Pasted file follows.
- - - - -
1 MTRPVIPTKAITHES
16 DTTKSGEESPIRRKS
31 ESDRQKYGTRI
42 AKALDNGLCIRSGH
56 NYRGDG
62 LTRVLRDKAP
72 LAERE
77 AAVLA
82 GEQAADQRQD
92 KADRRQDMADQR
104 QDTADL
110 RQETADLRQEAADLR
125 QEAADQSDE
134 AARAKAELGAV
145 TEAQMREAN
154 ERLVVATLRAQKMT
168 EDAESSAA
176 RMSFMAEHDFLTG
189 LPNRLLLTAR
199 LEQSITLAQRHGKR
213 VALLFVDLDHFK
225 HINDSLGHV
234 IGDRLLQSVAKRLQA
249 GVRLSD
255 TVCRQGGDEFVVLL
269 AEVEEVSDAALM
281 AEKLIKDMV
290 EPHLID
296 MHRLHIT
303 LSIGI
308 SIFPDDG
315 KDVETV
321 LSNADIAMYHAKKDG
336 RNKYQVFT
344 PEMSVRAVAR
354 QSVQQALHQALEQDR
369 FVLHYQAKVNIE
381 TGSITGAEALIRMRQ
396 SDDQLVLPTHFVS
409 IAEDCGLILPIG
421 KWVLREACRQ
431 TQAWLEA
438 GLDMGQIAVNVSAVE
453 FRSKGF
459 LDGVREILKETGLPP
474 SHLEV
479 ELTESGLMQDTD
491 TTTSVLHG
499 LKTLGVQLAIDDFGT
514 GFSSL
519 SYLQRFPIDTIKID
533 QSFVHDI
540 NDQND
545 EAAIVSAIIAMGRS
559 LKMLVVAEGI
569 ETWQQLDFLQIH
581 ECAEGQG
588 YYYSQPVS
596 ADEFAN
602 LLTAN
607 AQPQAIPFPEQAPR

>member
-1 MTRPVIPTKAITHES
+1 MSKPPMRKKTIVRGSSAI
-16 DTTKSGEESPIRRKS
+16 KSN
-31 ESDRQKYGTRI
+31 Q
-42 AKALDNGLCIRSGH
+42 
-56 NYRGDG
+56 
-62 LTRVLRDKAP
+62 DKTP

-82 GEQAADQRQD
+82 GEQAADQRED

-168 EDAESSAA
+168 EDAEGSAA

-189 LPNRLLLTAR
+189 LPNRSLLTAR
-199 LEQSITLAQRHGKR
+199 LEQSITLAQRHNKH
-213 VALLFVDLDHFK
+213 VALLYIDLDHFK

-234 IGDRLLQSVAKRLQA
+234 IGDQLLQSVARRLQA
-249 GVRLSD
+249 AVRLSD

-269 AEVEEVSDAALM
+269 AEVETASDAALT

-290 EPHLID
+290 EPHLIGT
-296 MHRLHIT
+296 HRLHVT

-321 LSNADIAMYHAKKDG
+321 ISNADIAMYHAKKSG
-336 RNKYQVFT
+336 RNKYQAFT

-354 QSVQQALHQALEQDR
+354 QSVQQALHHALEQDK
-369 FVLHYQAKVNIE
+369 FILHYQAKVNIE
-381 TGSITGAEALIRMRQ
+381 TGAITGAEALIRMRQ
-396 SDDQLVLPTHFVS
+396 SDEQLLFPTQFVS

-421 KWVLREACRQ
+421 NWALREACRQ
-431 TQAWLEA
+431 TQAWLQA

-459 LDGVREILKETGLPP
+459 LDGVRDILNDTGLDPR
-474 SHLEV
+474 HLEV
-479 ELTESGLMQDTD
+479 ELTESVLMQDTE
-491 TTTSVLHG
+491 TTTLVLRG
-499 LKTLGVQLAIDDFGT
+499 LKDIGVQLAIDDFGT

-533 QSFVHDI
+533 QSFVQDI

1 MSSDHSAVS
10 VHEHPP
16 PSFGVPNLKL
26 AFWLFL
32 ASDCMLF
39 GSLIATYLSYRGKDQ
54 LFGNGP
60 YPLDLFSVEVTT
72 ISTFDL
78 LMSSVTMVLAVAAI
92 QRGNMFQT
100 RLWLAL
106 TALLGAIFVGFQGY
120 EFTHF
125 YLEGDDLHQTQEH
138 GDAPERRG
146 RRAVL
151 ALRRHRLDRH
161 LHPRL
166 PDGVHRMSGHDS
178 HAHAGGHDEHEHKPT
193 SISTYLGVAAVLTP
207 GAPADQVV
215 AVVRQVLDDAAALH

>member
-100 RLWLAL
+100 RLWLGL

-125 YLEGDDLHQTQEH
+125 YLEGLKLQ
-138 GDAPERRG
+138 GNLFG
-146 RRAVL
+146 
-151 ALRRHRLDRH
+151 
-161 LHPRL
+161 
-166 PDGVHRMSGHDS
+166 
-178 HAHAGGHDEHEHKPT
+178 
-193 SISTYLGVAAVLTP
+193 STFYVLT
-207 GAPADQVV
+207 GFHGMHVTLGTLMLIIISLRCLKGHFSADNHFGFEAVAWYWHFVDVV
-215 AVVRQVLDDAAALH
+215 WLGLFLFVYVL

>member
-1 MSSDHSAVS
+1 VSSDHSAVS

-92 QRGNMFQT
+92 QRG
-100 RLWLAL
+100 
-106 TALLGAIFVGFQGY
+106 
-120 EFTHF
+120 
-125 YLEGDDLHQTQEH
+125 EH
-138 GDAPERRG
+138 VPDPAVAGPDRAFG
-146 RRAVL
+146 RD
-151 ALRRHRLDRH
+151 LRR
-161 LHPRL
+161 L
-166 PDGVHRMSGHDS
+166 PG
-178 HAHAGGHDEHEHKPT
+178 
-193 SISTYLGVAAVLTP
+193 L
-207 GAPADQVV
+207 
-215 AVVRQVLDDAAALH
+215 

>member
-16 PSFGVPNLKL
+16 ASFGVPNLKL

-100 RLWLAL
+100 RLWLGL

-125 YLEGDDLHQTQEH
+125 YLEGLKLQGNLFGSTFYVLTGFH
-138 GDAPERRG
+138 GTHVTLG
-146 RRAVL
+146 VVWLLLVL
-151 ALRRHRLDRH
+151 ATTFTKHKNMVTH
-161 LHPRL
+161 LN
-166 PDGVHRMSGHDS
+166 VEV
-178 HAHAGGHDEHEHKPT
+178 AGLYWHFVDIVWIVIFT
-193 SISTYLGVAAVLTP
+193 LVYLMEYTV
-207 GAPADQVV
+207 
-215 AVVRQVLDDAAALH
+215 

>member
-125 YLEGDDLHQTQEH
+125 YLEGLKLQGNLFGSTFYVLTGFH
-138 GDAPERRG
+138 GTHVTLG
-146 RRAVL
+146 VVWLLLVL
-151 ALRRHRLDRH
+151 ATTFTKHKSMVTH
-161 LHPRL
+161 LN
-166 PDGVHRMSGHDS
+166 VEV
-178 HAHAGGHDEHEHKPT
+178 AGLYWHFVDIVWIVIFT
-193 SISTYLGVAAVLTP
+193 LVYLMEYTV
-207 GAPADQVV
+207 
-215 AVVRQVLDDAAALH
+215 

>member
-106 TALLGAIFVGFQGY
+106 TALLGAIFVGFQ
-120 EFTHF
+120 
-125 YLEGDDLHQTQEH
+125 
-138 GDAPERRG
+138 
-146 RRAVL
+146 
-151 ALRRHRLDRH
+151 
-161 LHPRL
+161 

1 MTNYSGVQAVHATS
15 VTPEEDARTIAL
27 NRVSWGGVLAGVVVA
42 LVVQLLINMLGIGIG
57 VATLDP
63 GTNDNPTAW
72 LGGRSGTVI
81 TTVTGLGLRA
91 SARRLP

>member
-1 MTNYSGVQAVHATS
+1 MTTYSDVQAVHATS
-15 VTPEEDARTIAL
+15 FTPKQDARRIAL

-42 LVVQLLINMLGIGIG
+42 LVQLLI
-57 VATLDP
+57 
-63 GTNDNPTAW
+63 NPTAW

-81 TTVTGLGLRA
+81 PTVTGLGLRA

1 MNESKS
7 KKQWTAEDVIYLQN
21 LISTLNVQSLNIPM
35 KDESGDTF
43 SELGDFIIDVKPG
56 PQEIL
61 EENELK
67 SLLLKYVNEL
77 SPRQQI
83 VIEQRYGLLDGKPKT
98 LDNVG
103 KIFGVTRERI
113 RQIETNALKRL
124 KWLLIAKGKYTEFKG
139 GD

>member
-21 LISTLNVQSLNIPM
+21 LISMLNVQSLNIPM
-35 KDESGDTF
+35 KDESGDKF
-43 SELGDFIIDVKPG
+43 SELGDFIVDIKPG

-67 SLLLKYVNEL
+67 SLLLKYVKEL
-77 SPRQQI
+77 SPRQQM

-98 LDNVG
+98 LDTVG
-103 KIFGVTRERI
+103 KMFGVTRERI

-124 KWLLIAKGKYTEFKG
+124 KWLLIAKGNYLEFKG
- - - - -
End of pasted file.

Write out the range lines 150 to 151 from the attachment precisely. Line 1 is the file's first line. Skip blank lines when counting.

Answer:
-125 YLEGDDLHQTQEH
+125 YLEGLKLQ